I don’t think there has ever been a family of musicians who so wear their whole lives on their collective sleeve. And they show no signs of stopping. To this day every album they release holds songs which give away something so personal it feels almost like an intrusion to listen. Martha’s last album Goodnight City brought us two beautiful odes to her youngest child; Franci written by herself; “Franci, everything about you is magical… Francis was my mother’s middle name and you never knew her… you’ve got a brother who’s gonna need you and a dad who will never leave you”; and Francis, by Uncle Rufus; “How many hours within a day, How many days within an hour? I cannot tell the difference Francis, When I’m with you exchanging glances.” Beautiful, admittedly. But then, in the same album she addresses the painful subject of her marriage to Brad Albetta which unbeknown to her fans was crumbling at the time. In Before the Children Came Along she laments the changing times; “I forgot to tell you, Just how much I really loved this time, Before we fought across the lines, I thought of leaving.” In One of Us Will Lose, co-written with our own Glen Hansard, she continues; “Some of us will make it, Some of us will bear the bruise, Oh how this body’s breaking, To think I’m losing you.” It’s the most brutally honest representation of the beginning of a breakup which so many will identify with.
Rufus nowadays is happily married and settling into middle age with only a little discontentment peeking out in occasional lyrics. Tracks like Song of You depict his devotion to his beloved Jorn Weisbrodt whom he married in 2012 and the happiness he’s finally found; “There are many melodies to choose from but there’s only one of you.” His latest offering, Sword of Damocles does hint that his perennial dissatisfaction with American politics hasn’t tempered as he’s aged. Referencing the ancient Greek myth, the song is a barely veiled commentary on Trump, for whom Rufus has never tried to hide his scorn. The scrolling introduction to the video for this song reads; “The smug, inexperienced commoner becomes the king. But his joy is short-lived. He quickly realises that being king isn’t all crowns and cheeseburgers. With great power comes great responsibility.” In the lyrics he implores; “Raise kindness above all else, avoid the books of hatred behind the shelves.” In the guise of a splendorous, ornate ballad, it’s actually a scathing social commentary. Well done Rufus!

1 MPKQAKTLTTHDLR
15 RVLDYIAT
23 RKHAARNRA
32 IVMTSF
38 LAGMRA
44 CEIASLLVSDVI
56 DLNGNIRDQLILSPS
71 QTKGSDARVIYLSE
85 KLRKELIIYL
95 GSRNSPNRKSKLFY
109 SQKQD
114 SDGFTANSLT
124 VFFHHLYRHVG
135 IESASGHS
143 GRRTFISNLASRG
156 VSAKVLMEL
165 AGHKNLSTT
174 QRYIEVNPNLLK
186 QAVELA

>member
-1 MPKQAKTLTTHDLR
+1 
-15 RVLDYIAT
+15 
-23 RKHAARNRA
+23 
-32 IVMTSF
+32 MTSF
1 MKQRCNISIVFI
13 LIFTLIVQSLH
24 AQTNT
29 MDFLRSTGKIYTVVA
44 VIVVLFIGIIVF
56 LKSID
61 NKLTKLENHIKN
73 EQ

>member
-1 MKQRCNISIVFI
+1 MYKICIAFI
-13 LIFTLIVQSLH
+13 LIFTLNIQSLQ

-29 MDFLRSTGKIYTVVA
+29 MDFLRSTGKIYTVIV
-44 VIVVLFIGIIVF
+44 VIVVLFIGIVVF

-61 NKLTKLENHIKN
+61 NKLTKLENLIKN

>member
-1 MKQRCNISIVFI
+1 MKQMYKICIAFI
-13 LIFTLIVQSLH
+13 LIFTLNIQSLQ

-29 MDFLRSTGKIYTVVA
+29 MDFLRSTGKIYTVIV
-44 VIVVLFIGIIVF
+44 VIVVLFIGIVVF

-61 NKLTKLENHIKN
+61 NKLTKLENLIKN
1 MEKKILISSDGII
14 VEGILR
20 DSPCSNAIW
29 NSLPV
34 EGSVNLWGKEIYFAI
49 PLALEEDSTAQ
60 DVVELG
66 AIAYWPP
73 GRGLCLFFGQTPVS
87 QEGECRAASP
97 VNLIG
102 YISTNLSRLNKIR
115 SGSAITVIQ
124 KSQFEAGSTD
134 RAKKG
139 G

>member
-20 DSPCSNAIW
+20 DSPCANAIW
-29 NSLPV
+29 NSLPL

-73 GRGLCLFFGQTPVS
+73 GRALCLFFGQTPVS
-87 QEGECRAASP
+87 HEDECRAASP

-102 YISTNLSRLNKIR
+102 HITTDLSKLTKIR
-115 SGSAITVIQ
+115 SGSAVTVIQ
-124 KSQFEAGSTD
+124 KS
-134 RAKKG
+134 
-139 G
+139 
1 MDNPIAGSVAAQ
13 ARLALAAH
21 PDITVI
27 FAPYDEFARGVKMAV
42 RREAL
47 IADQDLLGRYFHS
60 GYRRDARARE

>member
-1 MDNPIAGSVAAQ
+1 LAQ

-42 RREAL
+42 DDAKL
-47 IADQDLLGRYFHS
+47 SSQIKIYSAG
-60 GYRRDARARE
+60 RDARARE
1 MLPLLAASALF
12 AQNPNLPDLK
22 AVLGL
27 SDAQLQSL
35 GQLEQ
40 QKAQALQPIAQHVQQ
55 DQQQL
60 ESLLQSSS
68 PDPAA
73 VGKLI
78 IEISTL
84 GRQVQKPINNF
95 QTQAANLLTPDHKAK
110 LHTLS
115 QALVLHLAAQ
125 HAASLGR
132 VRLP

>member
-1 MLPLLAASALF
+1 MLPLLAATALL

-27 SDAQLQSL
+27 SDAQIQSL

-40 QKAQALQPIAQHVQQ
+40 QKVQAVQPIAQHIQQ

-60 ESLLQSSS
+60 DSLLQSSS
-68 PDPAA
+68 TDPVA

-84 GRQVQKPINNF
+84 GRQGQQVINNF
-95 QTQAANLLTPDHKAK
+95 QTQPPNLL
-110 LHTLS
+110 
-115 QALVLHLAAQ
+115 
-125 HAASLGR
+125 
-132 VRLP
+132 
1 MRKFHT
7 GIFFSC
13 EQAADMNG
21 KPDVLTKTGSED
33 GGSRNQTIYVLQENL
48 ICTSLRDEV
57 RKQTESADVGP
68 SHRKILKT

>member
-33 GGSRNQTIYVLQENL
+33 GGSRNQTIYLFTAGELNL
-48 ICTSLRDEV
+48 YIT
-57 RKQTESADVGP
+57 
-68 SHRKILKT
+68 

Father Loudon may have mellowed somewhat in his old age. The entire album Older than My Old Man Now addresses, with wit and pathos, the trials of growing old. From needing a pill or potion to perform the simplest bodily function in My Meds, to bemoaning his loss of libido in I Remember Sex, to numbering the friends and people his age dropping off this mortal coil at an alarming rate in Somebody Else, Loudon is poking fun at himself throughout. Family relations are never far from his mind though and in Song in C, All in A Family, and 10, that familiar theme is given another rattle. But there is a sense that they have finally reached some resolution, or at least a grudging acceptance. In Here and the Now Loudon details his life decade by decade; his childhood, his questionable career success, his various failed marriages and troubled relationships with his kids, and still he manages to persuade all four of his children and two of his ex-wives to provide backing vocals! Perhaps he was right when he sang by way of explanation; “Love heals heartache and familial pain. And what family is not insane?”
Before I finish, I must mention the beautifully moving father and son duet, Days that we Die. The song is tinged with sadness when Loudon asks; “How did it start, when did it go wrong? Why in this world can’t we get along?” Finally Loudon acknowledges the past rivalry with his son, and admits; “Folks wanna win, when they can choose, More important than that, Folks don’t wanna lose.” It’s a brave admission, but little consolation to Rufus who responds; “Each victory should be good news, But when I have to win, you’re the one that I lose.” In the end there’s forbearance if nothing else when they each sing; “You’ll never change, neither will I, we’ll stay the same ’til the days that we die. I’ll never win, neither will you. So what in this world are we gonna do?” Things could be better – but I suppose they could be worse.
At the beginning of this piece, I said my aim was to give a taster of how the Wainwright family communicate with one another – and with us – through song. Believe it or not, this was it! I didn’t even touch on Loudon’s relationship with his second or third wives, (Suzzy Roche and Rita Kelly) or the songs he’s shared with his daughter, Lucy Wainwright-Roche – and already I needed something resembling a police evidence board to make the connections thus far! And Loudon’s youngest daughter Lexie is coming up behind and by all accounts she’s quite the singer too so no doubt this saga will continue. The next generation too are seeped in music; the father of Martha’s children was her bass player for many years, and Viva Catherine Wainwright Cohen had Loudon Wainwright and Leonard Cohen as her two grandfathers for goodness sake! I think it’s destined to continue. To experience just the tip of this phenomenal, familial, musical iceberg, get to St Anne’s Cathedral on Tuesday night and start discovering connections of your own.